module.exports = {
  // The main file for the bundle.
  entry: "./src/main.js",
  output: {
    // Name of the bundle file.
    filename: "bundle.js",
    // Directory in which the bundle should be placed.
    // Here we're saying `dist/js/bundle.js` will be our bundled file.
    path: path.resolve(__dirname, "dist/js"),
    // These two library items tells webpack to make the code exported by main.js available as a variable called `App`.
    libraryTarget: "var",
    library: "App"
  },
  mode: env,
  // If we're in development mode, then watch for changes, otherwise just do a single build.
  watch: env !== "production"
}
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To summarize:

  • main.js is the primary targeted file, which will be bundled to dist/js/bundle.js.
  • The exports from main.js will be available globally in an App variable.
  • When the WEBPACK_ENV is set to something other than production, webpack will watch for changes. When WEBPACK_ENV is set to production, it will build the bundle and then stop running. We're setting this variable automatically in the scripts added to package.json.

Step 4: Add HTML

Now let's add a simple index.html file to the dist directory, which is where the bundled JS file is going to be placed.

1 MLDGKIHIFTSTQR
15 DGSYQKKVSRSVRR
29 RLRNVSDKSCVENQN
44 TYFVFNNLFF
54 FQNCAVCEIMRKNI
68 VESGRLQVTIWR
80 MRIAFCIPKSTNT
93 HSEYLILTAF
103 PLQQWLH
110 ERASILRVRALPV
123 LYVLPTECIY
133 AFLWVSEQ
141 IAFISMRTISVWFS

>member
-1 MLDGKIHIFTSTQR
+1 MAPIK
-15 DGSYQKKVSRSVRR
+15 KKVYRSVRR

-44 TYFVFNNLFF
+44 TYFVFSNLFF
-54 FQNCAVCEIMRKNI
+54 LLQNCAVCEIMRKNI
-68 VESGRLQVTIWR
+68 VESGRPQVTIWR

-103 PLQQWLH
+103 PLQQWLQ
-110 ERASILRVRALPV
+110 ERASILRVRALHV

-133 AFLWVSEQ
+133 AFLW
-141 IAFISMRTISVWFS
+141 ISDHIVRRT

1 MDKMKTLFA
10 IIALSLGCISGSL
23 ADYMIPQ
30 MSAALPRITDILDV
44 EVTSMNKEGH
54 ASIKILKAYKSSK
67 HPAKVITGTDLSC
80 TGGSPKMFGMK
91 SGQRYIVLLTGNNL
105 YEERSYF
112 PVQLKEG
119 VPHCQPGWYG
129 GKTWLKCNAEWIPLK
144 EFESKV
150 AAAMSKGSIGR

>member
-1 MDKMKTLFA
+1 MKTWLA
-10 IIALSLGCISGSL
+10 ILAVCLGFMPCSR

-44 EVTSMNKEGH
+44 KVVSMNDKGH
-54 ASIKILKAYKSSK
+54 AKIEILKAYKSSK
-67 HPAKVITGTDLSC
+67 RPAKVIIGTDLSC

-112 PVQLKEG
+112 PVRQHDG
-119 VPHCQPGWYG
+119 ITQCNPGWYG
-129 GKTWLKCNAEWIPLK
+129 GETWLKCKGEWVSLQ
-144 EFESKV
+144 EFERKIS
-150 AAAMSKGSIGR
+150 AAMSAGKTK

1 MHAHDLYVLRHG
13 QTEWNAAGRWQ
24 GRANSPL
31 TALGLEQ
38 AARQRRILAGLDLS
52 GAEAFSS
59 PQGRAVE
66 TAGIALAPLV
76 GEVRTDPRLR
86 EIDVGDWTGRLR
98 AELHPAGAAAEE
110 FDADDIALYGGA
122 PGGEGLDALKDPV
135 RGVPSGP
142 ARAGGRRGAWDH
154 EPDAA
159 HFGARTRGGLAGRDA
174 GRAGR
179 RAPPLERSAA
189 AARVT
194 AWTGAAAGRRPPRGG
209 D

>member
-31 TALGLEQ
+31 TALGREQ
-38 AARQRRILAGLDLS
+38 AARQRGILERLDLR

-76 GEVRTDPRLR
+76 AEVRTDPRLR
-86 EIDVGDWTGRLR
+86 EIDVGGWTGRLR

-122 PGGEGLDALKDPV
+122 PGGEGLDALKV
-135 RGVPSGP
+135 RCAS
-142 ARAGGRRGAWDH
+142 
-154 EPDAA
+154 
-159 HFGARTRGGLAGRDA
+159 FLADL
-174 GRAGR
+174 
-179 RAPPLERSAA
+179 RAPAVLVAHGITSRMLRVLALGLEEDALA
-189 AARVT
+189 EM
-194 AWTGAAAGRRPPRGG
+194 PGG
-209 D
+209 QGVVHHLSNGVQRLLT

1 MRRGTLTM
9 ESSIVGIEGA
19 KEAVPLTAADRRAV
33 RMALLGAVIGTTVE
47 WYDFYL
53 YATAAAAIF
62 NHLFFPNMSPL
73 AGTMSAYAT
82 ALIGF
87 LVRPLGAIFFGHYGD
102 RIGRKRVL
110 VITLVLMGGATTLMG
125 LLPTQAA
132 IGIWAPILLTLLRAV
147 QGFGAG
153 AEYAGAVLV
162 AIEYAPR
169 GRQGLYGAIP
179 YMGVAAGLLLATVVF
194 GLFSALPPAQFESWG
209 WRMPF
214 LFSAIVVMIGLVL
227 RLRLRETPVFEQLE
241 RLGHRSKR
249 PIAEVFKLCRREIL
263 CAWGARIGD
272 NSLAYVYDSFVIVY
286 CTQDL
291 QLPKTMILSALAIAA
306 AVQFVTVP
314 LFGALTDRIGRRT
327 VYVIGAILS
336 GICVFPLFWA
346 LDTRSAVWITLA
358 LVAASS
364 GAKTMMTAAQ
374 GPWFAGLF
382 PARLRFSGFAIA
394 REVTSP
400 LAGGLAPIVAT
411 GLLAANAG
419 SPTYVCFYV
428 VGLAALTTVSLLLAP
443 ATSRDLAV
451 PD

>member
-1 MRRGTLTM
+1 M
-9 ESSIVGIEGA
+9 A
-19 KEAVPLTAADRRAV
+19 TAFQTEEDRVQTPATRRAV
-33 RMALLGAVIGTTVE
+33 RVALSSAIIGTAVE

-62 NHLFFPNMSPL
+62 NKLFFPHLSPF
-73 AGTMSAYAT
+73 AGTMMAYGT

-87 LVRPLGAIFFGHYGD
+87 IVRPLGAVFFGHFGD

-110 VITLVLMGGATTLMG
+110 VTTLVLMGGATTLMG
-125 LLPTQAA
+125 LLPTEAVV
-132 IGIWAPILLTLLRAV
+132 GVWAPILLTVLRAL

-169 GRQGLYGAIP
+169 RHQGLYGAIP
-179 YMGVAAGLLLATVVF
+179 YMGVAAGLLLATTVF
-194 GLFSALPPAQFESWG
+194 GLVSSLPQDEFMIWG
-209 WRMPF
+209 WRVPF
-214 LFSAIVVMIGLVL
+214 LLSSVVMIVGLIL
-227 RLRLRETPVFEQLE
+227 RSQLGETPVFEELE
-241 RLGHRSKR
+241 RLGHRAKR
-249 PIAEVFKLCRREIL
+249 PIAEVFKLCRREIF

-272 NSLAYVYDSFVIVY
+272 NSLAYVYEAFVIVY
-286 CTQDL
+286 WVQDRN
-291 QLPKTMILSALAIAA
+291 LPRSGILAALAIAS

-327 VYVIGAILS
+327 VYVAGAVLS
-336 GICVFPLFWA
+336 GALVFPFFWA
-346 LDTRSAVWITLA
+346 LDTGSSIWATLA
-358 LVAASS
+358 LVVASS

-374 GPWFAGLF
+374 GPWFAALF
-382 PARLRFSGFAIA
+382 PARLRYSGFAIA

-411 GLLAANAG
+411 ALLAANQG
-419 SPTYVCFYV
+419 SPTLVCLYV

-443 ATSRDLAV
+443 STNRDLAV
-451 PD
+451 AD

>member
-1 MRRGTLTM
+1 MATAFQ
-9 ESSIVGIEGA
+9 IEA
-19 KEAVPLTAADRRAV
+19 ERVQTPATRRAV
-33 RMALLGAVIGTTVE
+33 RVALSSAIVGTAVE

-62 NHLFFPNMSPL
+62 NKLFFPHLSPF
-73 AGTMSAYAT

<!-- dist/index.html -->

<!DOCTYPE html>
<html lang="en">
  <head>
    <meta charset="UTF-8" />
    <meta http-equiv="X-UA-Compatible" content="IE=edge" />
    <meta name="viewport" content="width=device-width, initial-scale=1.0" />
    <title>Simple Webpack ES6 Pipeline</title>
  </head>
  <body>
    <p>Hello there.</p>

    <script src="/js/bundle.js"></script>
    <script>
      App.Logger.sayHi()
    </script>
  </body>
</html>
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In most real-world cases, you're probably going to have some sort of a build step that would place the file here, likely provided by the static site generator or other framework you're using.

In this case, we're placing the file in here as though it was already built so we can stay focused and not worry about all that setup.

Step 5: Run it!

We actually have two commands we have to run to get this to work. First, build the JavaScript bundle:

$ npm run build
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Then you can run the web server:

$ npm run serve
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Now visit localhost:8000, open your browser's console, and you should see the message "Hi!" printed!

If you want to to make changes to JavaScript and see them reflected without reloading your web server, you can use two terminal tabs. Run npm run serve in one to run the web server, and npm run dev in the other, which will watch for JavaScript changes and rebuild.

References


That's all it really takes to get up and running with webpack. Starting with a simple foundation is the key to understanding and working with webpack. Now you can build on this base and create something truly awesome and unique to you.